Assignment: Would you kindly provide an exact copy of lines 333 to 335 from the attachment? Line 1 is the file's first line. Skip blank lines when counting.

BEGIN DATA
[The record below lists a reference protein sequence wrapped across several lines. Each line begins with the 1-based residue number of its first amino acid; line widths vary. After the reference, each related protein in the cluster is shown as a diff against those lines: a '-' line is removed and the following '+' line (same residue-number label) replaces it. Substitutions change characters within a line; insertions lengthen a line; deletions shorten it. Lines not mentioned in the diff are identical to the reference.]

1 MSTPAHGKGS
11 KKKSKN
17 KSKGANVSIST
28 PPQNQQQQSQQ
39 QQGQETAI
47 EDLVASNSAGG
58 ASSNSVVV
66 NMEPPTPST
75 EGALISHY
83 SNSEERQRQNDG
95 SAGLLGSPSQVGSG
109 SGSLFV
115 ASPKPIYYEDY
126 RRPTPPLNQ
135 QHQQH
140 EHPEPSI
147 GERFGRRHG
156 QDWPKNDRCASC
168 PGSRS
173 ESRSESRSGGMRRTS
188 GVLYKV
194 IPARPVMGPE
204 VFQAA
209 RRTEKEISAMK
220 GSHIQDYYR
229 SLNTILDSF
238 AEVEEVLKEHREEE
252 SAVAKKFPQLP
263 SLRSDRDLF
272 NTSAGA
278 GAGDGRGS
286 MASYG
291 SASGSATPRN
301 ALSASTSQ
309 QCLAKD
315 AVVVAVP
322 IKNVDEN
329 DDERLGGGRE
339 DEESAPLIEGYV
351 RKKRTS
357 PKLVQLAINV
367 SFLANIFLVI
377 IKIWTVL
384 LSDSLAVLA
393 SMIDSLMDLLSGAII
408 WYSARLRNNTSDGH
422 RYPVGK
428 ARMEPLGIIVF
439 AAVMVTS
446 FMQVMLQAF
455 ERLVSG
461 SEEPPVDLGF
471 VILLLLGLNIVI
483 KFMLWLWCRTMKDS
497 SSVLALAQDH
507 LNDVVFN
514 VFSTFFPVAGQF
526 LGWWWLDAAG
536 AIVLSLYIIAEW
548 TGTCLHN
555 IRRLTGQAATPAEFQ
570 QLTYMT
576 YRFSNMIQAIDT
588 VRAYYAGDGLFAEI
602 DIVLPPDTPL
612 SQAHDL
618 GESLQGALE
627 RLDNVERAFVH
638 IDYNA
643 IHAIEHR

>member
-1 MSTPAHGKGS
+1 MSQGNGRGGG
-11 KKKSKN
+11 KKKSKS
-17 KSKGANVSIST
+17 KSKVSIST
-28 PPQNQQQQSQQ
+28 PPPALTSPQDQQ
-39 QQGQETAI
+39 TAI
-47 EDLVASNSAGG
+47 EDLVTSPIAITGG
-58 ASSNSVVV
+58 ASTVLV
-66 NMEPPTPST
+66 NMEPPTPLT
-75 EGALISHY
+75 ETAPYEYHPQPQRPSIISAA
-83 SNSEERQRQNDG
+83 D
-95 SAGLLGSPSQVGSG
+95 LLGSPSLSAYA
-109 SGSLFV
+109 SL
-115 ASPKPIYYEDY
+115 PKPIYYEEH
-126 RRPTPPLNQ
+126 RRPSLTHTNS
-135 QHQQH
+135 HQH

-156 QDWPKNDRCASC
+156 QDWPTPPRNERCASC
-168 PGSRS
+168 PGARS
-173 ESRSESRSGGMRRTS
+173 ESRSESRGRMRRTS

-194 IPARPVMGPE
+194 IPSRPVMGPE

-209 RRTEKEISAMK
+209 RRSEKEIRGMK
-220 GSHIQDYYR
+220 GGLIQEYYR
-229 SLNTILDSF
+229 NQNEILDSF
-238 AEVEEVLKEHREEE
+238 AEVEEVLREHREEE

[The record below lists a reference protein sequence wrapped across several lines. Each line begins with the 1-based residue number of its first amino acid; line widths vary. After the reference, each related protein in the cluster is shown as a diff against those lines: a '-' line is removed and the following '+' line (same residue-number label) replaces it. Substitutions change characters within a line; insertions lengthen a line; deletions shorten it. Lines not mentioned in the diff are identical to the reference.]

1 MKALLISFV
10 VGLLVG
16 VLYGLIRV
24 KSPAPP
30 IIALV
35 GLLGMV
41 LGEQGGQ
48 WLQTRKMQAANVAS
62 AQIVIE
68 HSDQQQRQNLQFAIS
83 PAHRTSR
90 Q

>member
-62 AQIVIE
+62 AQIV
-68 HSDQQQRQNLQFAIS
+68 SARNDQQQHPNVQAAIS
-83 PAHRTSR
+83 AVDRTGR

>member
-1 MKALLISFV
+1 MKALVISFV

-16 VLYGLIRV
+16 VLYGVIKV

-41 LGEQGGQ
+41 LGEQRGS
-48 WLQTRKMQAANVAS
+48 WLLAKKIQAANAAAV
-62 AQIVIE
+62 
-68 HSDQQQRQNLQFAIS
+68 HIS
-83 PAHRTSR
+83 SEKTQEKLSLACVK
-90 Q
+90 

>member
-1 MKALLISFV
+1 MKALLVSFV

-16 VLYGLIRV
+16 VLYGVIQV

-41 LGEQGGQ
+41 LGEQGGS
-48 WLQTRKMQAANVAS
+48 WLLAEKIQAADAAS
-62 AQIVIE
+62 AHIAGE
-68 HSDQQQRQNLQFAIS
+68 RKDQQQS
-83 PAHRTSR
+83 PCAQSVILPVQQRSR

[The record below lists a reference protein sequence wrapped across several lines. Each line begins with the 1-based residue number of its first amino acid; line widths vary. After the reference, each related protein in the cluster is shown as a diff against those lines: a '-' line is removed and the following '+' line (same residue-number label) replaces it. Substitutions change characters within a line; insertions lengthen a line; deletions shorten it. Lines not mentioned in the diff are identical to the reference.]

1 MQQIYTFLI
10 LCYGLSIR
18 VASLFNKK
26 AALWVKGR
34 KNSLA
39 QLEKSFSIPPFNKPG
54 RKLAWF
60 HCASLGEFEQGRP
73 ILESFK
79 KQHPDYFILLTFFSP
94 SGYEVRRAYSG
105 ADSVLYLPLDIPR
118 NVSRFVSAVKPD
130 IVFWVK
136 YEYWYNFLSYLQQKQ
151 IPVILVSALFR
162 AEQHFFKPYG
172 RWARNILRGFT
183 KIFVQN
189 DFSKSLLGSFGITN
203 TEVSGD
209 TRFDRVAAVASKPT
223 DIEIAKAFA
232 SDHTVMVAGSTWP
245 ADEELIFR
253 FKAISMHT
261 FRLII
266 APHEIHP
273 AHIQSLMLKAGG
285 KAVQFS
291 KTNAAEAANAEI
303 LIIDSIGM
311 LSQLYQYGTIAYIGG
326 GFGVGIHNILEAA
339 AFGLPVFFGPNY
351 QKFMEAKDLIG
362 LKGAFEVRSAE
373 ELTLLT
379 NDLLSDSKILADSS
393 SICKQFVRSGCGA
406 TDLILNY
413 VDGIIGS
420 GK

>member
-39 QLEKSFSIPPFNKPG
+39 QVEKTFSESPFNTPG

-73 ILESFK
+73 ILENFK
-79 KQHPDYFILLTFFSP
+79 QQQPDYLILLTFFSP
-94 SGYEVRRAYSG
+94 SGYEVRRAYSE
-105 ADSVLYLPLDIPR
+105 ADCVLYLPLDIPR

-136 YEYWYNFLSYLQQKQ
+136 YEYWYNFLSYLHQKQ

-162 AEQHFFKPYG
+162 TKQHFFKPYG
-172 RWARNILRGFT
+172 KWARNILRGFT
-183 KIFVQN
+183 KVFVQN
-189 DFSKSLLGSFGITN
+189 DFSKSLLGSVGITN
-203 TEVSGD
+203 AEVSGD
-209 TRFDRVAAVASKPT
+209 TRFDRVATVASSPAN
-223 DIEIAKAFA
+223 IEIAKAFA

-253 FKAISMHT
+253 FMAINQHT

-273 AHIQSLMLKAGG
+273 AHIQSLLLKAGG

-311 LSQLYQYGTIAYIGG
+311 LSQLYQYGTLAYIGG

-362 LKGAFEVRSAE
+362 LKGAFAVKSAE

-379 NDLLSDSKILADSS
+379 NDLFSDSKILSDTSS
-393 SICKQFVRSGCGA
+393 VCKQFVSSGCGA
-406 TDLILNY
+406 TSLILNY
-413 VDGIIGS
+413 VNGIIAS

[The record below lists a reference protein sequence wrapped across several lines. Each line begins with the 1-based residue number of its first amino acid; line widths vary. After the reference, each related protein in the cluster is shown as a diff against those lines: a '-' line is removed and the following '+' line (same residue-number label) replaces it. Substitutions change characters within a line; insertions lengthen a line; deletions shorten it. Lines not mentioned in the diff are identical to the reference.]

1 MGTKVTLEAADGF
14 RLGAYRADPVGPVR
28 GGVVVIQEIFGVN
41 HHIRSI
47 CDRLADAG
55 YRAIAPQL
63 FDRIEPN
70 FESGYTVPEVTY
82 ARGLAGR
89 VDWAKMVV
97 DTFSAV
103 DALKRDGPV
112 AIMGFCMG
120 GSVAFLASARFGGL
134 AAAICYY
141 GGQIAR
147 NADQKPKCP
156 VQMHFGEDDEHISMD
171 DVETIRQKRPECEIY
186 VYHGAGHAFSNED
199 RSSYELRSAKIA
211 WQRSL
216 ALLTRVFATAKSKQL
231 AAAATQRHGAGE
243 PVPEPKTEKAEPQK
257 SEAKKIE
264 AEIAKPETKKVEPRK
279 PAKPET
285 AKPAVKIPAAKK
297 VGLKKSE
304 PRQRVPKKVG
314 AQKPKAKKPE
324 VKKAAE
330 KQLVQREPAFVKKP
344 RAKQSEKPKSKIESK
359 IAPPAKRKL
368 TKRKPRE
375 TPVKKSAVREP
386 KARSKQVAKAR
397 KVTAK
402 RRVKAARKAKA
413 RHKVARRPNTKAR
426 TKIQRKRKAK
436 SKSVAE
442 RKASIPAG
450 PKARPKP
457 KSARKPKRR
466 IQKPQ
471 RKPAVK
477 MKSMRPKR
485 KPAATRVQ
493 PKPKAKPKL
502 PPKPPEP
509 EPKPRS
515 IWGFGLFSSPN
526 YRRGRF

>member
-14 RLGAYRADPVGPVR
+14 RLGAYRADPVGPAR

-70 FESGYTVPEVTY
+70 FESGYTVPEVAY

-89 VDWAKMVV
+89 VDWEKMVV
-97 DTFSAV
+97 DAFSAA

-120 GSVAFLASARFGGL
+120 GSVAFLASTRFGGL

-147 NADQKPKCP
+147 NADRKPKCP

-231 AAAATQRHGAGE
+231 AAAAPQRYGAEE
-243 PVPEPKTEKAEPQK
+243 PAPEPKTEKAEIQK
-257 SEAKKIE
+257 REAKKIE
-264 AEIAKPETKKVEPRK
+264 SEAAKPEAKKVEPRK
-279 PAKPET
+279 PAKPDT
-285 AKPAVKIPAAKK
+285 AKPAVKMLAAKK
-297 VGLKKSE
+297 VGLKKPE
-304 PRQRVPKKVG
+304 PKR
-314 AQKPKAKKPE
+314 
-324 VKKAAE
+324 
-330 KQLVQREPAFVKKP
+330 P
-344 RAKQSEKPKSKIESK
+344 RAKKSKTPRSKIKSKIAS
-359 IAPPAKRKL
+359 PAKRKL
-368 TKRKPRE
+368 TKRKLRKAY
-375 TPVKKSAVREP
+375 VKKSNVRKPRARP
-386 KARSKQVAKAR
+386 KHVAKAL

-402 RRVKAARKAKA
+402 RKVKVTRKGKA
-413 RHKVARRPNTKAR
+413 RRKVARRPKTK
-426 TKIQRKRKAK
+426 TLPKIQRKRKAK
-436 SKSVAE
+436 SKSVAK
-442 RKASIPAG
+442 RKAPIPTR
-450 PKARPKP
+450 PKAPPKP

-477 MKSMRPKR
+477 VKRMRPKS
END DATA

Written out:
+257 REAKKIE
-264 AEIAKPETKKVEPRK
+264 SEAAKPEAKKVEPRK